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Unveiling Key Challenges for Australia and the World: Top Economist Analyzes Soft Landings and Sticky Inflation Impacting the Australian Economy

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Soft Landings, Sticky Inflation, and Great Power Rivalry: Insights from S&P Global’s Chief Economist


Paul Gruenwald, S&P Global’s chief economist, recently shared his thoughts on various economic subjects. In this article, we will explore his insights on soft economic landings, sticky inflation, the dash to decarbonize, and the emergence of India.

Soft Economic Landings

  • Australia, the US, and other countries have shown economic resilience despite interest rate hikes.
  • A soft landing in Australia would involve a slight increase in the jobless rate, as long as job creation and wage growth remain strong.
  • Employers are keen to retain staff due to the costs associated with letting people go and finding new workers.
  • ANZ predicts Australia’s jobless rate to decrease to 3.6% in August.

Sticky Inflation

  • Central banks may have been too optimistic about inflation, considering the fiscal stimuli caused by the Covid pandemic.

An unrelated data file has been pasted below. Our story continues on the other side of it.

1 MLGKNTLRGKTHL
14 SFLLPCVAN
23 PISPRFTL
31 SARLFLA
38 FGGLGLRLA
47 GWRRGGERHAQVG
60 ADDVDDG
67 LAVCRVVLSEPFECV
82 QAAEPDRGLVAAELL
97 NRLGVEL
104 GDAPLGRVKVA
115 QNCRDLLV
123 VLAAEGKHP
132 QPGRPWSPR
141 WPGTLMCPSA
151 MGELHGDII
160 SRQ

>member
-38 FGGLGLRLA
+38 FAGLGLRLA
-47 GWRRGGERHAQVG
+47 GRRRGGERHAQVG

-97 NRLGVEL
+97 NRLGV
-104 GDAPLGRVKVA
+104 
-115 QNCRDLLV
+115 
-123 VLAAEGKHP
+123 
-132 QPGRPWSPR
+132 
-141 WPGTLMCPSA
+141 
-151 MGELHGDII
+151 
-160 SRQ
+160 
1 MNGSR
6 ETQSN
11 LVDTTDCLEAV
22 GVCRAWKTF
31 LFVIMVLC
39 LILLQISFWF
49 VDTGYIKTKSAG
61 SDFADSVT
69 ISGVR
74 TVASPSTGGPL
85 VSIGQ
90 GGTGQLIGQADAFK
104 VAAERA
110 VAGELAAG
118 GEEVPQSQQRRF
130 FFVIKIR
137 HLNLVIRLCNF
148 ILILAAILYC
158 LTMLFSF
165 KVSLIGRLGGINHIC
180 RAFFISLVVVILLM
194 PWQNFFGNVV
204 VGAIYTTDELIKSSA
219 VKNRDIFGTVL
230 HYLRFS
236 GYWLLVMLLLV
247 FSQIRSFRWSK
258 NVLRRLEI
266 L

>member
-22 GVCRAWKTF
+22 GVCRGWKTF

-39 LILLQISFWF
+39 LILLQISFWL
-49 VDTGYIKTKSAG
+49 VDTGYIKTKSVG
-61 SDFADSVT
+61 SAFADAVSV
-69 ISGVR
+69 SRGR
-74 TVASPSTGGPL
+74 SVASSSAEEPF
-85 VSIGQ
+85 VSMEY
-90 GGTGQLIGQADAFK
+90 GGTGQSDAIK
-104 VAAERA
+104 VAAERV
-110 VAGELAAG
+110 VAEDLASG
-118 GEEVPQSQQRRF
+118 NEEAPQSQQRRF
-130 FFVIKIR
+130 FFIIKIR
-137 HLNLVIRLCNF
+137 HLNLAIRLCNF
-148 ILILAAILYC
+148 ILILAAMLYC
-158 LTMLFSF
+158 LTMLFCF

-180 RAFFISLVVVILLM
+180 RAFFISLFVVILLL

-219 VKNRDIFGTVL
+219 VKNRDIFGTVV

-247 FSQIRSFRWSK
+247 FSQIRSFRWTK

• The spike in energy prices after Russia’s invasion of Ukraine has added to the inflationary pressures.
  • Monetary authorities, including Australia’s Reserve Bank, are likely to keep interest rates elevated to control inflation.
  • Interest rate cuts may not happen until late 2024 for the US.

The Dash to Decarbonise

  • Two global energy transitions are underway: decarbonizing the fossil fuel industry and increasing the use of renewables.
  • The US has taken the lead with subsidies for battery storage, green hydrogen, and electric vehicles.
  • Australia has great potential for decarbonization due to its abundance of renewable energy and critical minerals.
  • The EU has been more prescriptive in its approach to decarbonization.

Great Power Rivalry and the Emergence of India

  • Australia is more vulnerable to changes in the Chinese economy due to its dependence on Chinese trade.
  • China’s problem lies in excessive investment and real estate dependency.
  • China’s state banks are offering debt relief to construction firms to restore confidence in the housing market.
  • India, with its potential growth rate of 7%, is expected to take over as a major economic player.
  • India faces challenges in transitioning from an agriculture-based economy to a services-dominated one.

Overall, Paul Gruenwald’s insights provide valuable perspectives on the current economic landscape.

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